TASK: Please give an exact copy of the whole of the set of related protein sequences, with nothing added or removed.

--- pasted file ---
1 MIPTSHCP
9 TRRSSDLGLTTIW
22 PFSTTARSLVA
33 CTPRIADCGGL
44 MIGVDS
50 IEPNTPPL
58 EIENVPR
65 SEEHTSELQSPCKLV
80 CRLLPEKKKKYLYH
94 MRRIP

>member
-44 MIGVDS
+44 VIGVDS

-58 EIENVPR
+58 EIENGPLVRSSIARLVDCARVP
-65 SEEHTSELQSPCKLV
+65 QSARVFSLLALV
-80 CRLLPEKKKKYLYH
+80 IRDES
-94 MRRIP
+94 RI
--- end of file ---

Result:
1 MIPTSHCP
9 TRRSSDLGLTTIW
22 PFSTTARSLVA
33 CTPRIADCGGL
44 MIGVDS
50 IEPNTPPL
58 EIENVPR
65 SEEHTSELQSPCKLV
80 CRLLPEKKKKYLYH
94 MRRIP

>member
-44 MIGVDS
+44 VIGVDS

-58 EIENVPR
+58 EIENGPLVRSSIARLVDCARVP
-65 SEEHTSELQSPCKLV
+65 QSARVFSLLALV
-80 CRLLPEKKKKYLYH
+80 IRDES
-94 MRRIP
+94 RI